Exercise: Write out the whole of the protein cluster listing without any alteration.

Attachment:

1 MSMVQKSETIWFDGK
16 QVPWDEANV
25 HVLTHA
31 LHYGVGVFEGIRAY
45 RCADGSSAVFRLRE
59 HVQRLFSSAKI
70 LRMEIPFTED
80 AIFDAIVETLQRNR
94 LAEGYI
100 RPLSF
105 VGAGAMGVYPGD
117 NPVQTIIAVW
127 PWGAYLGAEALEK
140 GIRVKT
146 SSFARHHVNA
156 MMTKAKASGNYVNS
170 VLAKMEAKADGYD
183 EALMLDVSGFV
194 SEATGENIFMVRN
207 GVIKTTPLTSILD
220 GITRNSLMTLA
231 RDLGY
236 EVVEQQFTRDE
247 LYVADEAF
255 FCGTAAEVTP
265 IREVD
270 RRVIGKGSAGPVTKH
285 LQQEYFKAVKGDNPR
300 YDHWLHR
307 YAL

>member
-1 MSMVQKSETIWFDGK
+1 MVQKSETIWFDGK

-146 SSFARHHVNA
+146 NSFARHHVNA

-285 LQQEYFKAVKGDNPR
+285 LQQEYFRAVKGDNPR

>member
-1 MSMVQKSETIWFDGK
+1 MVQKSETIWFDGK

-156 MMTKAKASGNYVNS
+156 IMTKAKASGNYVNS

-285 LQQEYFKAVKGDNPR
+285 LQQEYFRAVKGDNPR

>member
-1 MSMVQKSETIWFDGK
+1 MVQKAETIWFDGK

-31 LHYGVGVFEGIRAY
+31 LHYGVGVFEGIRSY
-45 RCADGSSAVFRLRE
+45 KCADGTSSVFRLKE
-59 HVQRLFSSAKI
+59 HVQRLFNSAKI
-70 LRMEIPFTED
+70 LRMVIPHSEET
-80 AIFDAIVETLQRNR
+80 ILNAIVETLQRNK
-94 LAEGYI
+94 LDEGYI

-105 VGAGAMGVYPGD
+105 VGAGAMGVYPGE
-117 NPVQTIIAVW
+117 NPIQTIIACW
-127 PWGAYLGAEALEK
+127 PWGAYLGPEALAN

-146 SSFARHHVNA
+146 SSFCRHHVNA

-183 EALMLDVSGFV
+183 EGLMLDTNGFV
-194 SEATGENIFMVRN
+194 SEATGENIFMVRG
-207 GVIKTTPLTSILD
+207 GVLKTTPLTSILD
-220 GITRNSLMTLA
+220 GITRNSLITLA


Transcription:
1 MSMVQKSETIWFDGK
16 QVPWDEANV
25 HVLTHA
31 LHYGVGVFEGIRAY
45 RCADGSSAVFRLRE
59 HVQRLFSSAKI
70 LRMEIPFTED
80 AIFDAIVETLQRNR
94 LAEGYI
100 RPLSF
105 VGAGAMGVYPGD
117 NPVQTIIAVW
127 PWGAYLGAEALEK
140 GIRVKT
146 SSFARHHVNA
156 MMTKAKASGNYVNS
170 VLAKMEAKADGYD
183 EALMLDVSGFV
194 SEATGENIFMVRN
207 GVIKTTPLTSILD
220 GITRNSLMTLA
231 RDLGY
236 EVVEQQFTRDE
247 LYVADEAF
255 FCGTAAEVTP
265 IREVD
270 RRVIGKGSAGPVTKH
285 LQQEYFKAVKGDNPR
300 YDHWLHR
307 YAL

>member
-1 MSMVQKSETIWFDGK
+1 MVQKSETIWFDGK

-146 SSFARHHVNA
+146 NSFARHHVNA

-285 LQQEYFKAVKGDNPR
+285 LQQEYFRAVKGDNPR

>member
-1 MSMVQKSETIWFDGK
+1 MVQKSETIWFDGK

-156 MMTKAKASGNYVNS
+156 IMTKAKASGNYVNS

-285 LQQEYFKAVKGDNPR
+285 LQQEYFRAVKGDNPR

>member
-1 MSMVQKSETIWFDGK
+1 MVQKAETIWFDGK

-31 LHYGVGVFEGIRAY
+31 LHYGVGVFEGIRSY
-45 RCADGSSAVFRLRE
+45 KCADGTSSVFRLKE
-59 HVQRLFSSAKI
+59 HVQRLFNSAKI
-70 LRMEIPFTED
+70 LRMVIPHSEET
-80 AIFDAIVETLQRNR
+80 ILNAIVETLQRNK
-94 LAEGYI
+94 LDEGYI

-105 VGAGAMGVYPGD
+105 VGAGAMGVYPGE
-117 NPVQTIIAVW
+117 NPIQTIIACW
-127 PWGAYLGAEALEK
+127 PWGAYLGPEALAN

-146 SSFARHHVNA
+146 SSFCRHHVNA

-183 EALMLDVSGFV
+183 EGLMLDTNGFV
-194 SEATGENIFMVRN
+194 SEATGENIFMVRG
-207 GVIKTTPLTSILD
+207 GVLKTTPLTSILD
-220 GITRNSLMTLA
+220 GITRNSLITLA